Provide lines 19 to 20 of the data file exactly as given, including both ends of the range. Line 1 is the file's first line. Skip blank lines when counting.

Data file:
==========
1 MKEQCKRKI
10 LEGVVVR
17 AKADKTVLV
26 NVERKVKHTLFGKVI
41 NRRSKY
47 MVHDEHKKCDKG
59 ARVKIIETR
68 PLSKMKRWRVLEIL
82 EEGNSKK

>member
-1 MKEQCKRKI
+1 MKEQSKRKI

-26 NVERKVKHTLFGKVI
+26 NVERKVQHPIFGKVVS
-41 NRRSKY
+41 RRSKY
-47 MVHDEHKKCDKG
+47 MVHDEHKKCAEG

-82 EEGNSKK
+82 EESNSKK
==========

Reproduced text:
-82 EEGNSKK
+82 EESNSKK